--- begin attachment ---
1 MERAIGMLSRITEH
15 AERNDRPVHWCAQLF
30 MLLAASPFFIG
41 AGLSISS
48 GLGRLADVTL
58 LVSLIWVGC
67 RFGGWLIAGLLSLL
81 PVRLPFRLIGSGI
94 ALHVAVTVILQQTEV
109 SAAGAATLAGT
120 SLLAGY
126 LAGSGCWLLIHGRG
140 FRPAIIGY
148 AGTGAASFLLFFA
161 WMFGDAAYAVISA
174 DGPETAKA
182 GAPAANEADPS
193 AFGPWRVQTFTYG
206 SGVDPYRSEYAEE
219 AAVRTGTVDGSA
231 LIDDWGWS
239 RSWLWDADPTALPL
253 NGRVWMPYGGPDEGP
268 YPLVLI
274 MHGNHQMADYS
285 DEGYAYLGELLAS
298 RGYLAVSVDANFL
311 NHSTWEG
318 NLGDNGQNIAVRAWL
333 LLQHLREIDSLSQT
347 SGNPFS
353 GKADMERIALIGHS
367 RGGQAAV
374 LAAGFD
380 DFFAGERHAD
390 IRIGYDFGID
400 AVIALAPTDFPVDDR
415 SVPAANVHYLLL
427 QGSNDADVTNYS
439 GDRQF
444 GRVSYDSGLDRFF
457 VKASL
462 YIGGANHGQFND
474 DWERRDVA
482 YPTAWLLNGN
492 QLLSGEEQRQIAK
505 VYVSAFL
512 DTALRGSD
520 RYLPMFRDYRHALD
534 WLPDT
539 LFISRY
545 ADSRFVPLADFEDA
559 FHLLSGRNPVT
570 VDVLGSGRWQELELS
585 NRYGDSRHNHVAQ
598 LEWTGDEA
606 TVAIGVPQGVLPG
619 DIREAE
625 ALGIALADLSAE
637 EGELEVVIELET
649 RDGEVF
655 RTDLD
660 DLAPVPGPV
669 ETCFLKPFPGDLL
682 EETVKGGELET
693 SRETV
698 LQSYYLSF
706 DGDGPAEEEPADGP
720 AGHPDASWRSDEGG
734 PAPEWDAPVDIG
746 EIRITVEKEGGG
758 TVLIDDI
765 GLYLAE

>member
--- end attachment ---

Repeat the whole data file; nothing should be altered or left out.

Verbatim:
1 MERAIGMLSRITEH
15 AERNDRPVHWCAQLF
30 MLLAASPFFIG
41 AGLSISS
48 GLGRLADVTL
58 LVSLIWVGC
67 RFGGWLIAGLLSLL
81 PVRLPFRLIGSGI
94 ALHVAVTVILQQTEV
109 SAAGAATLAGT
120 SLLAGY
126 LAGSGCWLLIHGRG
140 FRPAIIGY
148 AGTGAASFLLFFA
161 WMFGDAAYAVISA
174 DGPETAKA
182 GAPAANEADPS
193 AFGPWRVQTFTYG
206 SGVDPYRSEYAEE
219 AAVRTGTVDGSA
231 LIDDWGWS
239 RSWLWDADPTALPL
253 NGRVWMPYGGPDEGP
268 YPLVLI
274 MHGNHQMADYS
285 DEGYAYLGELLAS
298 RGYLAVSVDANFL
311 NHSTWEG
318 NLGDNGQNIAVRAWL
333 LLQHLREIDSLSQT
347 SGNPFS
353 GKADMERIALIGHS
367 RGGQAAV
374 LAAGFD
380 DFFAGERHAD
390 IRIGYDFGID
400 AVIALAPTDFPVDDR
415 SVPAANVHYLLL
427 QGSNDADVTNYS
439 GDRQF
444 GRVSYDSGLDRFF
457 VKASL
462 YIGGANHGQFND
474 DWERRDVA
482 YPTAWLLNGN
492 QLLSGEEQRQIAK
505 VYVSAFL
512 DTALRGSD
520 RYLPMFRDYRHALD
534 WLPDT
539 LFISRY
545 ADSRFVPLADFEDA
559 FHLLSGRNPVT
570 VDVLGSGRWQELELS
585 NRYGDSRHNHVAQ
598 LEWTGDEA
606 TVAIGVPQGVLPG
619 DIREAE
625 ALGIALADLSAE
637 EGELEVVIELET
649 RDGEVF
655 RTDLD
660 DLAPVPGPV
669 ETCFLKPFPGDLL
682 EETVKGGELET
693 SRETV
698 LQSYYLSF
706 DGDGPAEEEPADGP
720 AGHPDASWRSDEGG
734 PAPEWDAPVDIG
746 EIRITVEKEGGG
758 TVLIDDI
765 GLYLAE

>member